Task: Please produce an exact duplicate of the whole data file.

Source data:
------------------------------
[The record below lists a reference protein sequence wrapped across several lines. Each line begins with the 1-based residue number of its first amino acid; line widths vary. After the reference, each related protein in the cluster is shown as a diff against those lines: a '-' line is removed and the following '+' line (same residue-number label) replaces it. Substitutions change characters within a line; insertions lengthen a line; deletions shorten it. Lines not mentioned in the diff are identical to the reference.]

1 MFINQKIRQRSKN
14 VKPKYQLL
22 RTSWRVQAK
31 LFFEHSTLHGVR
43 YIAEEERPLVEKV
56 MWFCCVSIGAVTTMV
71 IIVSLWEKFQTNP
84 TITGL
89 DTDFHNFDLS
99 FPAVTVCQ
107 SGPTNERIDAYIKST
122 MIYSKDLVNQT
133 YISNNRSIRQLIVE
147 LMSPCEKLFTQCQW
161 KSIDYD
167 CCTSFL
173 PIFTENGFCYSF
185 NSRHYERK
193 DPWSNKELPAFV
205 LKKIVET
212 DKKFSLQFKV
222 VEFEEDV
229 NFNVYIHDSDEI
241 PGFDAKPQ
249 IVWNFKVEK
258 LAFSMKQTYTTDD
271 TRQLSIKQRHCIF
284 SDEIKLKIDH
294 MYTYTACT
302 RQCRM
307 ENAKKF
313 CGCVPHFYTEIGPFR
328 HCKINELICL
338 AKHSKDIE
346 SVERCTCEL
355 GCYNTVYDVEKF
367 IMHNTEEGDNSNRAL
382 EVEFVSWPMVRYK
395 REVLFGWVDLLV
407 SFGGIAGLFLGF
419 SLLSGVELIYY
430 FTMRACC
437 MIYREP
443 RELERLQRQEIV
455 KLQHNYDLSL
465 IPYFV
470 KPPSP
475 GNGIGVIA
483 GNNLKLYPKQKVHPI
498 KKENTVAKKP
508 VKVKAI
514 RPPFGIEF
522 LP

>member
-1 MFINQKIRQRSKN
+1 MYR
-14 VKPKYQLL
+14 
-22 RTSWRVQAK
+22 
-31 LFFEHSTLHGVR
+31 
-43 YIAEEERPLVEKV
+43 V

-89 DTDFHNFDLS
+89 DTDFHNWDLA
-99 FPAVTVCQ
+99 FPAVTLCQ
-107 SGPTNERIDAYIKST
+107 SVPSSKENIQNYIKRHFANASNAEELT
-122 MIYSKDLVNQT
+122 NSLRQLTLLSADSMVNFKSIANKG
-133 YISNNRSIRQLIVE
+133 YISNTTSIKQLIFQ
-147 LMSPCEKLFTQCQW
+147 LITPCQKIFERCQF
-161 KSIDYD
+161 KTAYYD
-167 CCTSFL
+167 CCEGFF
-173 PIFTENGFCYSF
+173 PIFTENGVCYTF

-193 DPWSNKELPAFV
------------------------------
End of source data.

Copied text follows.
[The record below lists a reference protein sequence wrapped across several lines. Each line begins with the 1-based residue number of its first amino acid; line widths vary. After the reference, each related protein in the cluster is shown as a diff against those lines: a '-' line is removed and the following '+' line (same residue-number label) replaces it. Substitutions change characters within a line; insertions lengthen a line; deletions shorten it. Lines not mentioned in the diff are identical to the reference.]

1 MFINQKIRQRSKN
14 VKPKYQLL
22 RTSWRVQAK
31 LFFEHSTLHGVR
43 YIAEEERPLVEKV
56 MWFCCVSIGAVTTMV
71 IIVSLWEKFQTNP
84 TITGL
89 DTDFHNFDLS
99 FPAVTVCQ
107 SGPTNERIDAYIKST
122 MIYSKDLVNQT
133 YISNNRSIRQLIVE
147 LMSPCEKLFTQCQW
161 KSIDYD
167 CCTSFL
173 PIFTENGFCYSF
185 NSRHYERK
193 DPWSNKELPAFV
205 LKKIVET
212 DKKFSLQFKV
222 VEFEEDV
229 NFNVYIHDSDEI
241 PGFDAKPQ
249 IVWNFKVEK
258 LAFSMKQTYTTDD
271 TRQLSIKQRHCIF
284 SDEIKLKIDH
294 MYTYTACT
302 RQCRM
307 ENAKKF
313 CGCVPHFYTEIGPFR
328 HCKINELICL
338 AKHSKDIE
346 SVERCTCEL
355 GCYNTVYDVEKF
367 IMHNTEEGDNSNRAL
382 EVEFVSWPMVRYK
395 REVLFGWVDLLV
407 SFGGIAGLFLGF
419 SLLSGVELIYY
430 FTMRACC
437 MIYREP
443 RELERLQRQEIV
455 KLQHNYDLSL
465 IPYFV
470 KPPSP
475 GNGIGVIA
483 GNNLKLYPKQKVHPI
498 KKENTVAKKP
508 VKVKAI
514 RPPFGIEF
522 LP

>member
-1 MFINQKIRQRSKN
+1 MYR
-14 VKPKYQLL
+14 
-22 RTSWRVQAK
+22 
-31 LFFEHSTLHGVR
+31 
-43 YIAEEERPLVEKV
+43 V

-89 DTDFHNFDLS
+89 DTDFHNWDLA
-99 FPAVTVCQ
+99 FPAVTLCQ
-107 SGPTNERIDAYIKST
+107 SVPSSKENIQNYIKRHFANASNAEELT
-122 MIYSKDLVNQT
+122 NSLRQLTLLSADSMVNFKSIANKG
-133 YISNNRSIRQLIVE
+133 YISNTTSIKQLIFQ
-147 LMSPCEKLFTQCQW
+147 LITPCQKIFERCQF
-161 KSIDYD
+161 KTAYYD
-167 CCTSFL
+167 CCEGFF
-173 PIFTENGFCYSF
+173 PIFTENGVCYTF

-193 DPWSNKELPAFV